Deacon's novel on Jesse James gets turned into a major motion picture
SAN FRANCISCO, Calif. (CNS) – Deacon Ron Hansen, who serves in ministry for the Diocese of San Jose, is also a novelist and English professor, and recently received a professional compliment about his writing from actor Brad Pitt.
DEACON HAS NOVEL TURNED INTO MAJOR MOTION PICTURE – Deacon Ron Hansen, of the Diocese of San Jose, Calif., is a novelist and English professor who has had his 1983 novel turned into a motion picture, 'The Assassination of Jesse James by the Coward Robert Ford,' starring Brad Pitt as the paranoid post-Civ il War outlaw. Deacon Hansen is pictured in an undated photo. (CNS/courtesy of Ron Hansen)
"He said, 'Hey, man, great book,"' Deacon Hansen told Catholic San Francisco, the official newspaper of the Archdiocese of San Francisco.
"He was a really nice guy, very generous and gracious," the novelist said, adding: "I was prone to like him."
Deacon Hansen met Pitt on the set of "The Assassination of Jesse James by the Coward Robert Ford," a movie starring Pitt as the paranoid post-Civil War outlaw and based on Deacon Hansen's 1983 novel of the same name.
What Deacon Hansen appreciates even more than Pitt's compliment is the movie's faithfulness to his story. The director, Andrew Dominik, who spotted the book at a Melbourne, Australia, bookstore and thought it would make a great movie, adapted the novel in a remarkably light-handed way for a Hollywood treatment of literature.
"What Andrew did with my novel was go through it with highlighter and take all the parts he wanted right out of the novel," Deacon Hansen said. "Even the action descriptions were taken right out of the novel. There wasn't a single thing in the script that didn't appear in the novel, which is strange and wonderful for an adaptation from an author's point of view."
Jules Daly, a member of the film's production company, wrote in an e-mail: "Andrew gives great accolade to all aspects of Ron's writing. For me, Ron delved so deep within the characters, the culture and the landscape – so deep that one wonders when reading how he conceived of this time, place and story, almost as though he had known it himself."
Pitt, who also produced the film, became involved with the project because he had wanted to work with Dominik and agreed to play James for less than his normal fee, making the movie feasible on a $30 million budget.
The novel's hero is Bob Ford, the 19-year-old kid brother of one of James' gang members. Ford killed James in 1882 by shooting him in the back of the head while James was tidying a picture with a feather duster. Ford, played by Casey Affleck, had reason to believe James intended to kill him and that the crime boss might have been planning the deed to take place in conjunction with a robbery the gang had scheduled the next day.
In real life, Ford became a celebrity who toured the country. The public, reveling in the blood and guts of James' career, initially elevated the assassin to the status of hero for eliminating a public menace but later turned on him for shooting a man in the back. A popular 19th-century tune branded Ford as a "dirty little coward."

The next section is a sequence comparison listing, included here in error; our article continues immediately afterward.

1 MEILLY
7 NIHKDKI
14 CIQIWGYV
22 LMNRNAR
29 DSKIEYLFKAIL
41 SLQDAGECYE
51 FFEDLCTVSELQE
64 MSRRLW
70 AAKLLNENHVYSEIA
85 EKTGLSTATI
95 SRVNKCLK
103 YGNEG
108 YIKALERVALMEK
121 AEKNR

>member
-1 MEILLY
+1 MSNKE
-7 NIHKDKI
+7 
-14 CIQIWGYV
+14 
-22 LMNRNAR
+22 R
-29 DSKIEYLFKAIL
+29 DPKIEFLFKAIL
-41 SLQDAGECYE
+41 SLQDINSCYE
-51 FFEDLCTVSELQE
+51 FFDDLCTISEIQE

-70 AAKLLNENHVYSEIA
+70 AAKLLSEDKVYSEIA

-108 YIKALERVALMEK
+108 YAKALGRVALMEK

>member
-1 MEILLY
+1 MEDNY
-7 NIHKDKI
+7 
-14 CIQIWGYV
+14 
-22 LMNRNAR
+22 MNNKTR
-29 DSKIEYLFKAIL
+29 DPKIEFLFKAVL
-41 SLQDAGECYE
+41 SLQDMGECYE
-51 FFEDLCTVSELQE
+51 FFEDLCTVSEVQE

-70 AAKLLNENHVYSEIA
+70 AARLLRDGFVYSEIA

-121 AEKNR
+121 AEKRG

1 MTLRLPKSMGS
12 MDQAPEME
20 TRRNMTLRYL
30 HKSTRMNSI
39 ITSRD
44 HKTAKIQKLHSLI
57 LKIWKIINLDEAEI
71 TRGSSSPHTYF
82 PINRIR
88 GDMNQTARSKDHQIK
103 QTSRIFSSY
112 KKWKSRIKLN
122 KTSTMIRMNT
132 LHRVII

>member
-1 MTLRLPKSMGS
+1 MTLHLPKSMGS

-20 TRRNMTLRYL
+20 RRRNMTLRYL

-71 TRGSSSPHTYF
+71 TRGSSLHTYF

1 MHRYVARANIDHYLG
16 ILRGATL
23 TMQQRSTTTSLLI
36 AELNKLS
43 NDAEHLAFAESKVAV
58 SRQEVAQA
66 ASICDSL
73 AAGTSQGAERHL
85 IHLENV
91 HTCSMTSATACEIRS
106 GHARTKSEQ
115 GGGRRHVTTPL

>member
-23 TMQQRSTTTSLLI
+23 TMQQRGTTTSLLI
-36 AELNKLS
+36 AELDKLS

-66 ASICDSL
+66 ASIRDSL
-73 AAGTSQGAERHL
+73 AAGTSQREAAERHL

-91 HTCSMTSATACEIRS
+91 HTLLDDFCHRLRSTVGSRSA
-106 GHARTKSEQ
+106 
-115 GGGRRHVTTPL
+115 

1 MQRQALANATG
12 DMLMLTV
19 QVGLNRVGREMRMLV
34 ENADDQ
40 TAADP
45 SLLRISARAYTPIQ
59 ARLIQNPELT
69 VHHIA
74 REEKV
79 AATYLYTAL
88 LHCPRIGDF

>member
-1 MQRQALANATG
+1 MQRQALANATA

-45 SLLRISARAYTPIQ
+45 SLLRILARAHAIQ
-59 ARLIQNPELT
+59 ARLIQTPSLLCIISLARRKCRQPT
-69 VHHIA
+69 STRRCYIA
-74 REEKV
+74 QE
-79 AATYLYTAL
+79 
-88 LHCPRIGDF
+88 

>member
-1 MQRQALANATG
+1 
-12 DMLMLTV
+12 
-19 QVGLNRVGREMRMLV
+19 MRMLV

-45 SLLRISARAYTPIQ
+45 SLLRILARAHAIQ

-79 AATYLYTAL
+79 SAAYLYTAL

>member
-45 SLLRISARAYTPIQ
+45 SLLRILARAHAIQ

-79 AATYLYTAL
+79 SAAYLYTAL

The Ford story, like all Deacon Hansen's novels, has a Christian theme. His characters cope with the forces of good and evil and his settings dramatize the moral struggle.
"A lot of people would be surprised you could find a Christian idea in a story about Jesse James, but I think it's implicit in the text," he said. "A lot of times it's about recklessness, ambition, ego and how those can really ruin your life, and I think a lot of times there is this sense of peace and redemption operative in most of my books."
Deacon Hansen cited the influence of the spiritual exercises of St. Ignatius Loyola on his storytelling. "One of the exercises is you are who you follow – Christ or the evil one?" he said.
Born into a Catholic family in Nebraska, Deacon Hansen attended Catholic grade school, a Jesuit-run high school and graduated from Jesuit-run Creighton University in Omaha, Neb. His twin brother was a Jesuit and a sister was a Dominican nun.
His mother and father were converts to Catholicism. His father's father had been Mormon, and his mother became a Catholic while living in an orphanage run by Dominican nuns.
While working on his 1991 novel, Mariette in Ecstasy, about the phenomenon of stigmata, Deacon Hansen returned to school for a mid-career refresher in the faith. In 1995 he graduated from the University of Santa Clara, also a Jesuit school, with a master's degree of arts in pastoral ministry with an emphasis on spirituality.
He later finished the first year of a three-year master's of divinity program at the Jesuit School of Theology in Berkeley. He left to enroll in the diaconate program of the San Jose Diocese and was ordained three years later.
He assists at Masses, serves on the diocesan formation of clergy committee and is assigned to campus ministry at the University of Santa Clara.
In 2006 he was appointed Gerard Manley Hopkins professor in the arts and humanities at the university. Deacon Hansen's forthcoming novel, Exiles, is about a poem titled "The Wreck of the Deutschland" by Father Hopkins, a 19th-century English Jesuit.
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Copyright (c) 2007 Catholic News Service/U.S. Conference of Catholic Bishops
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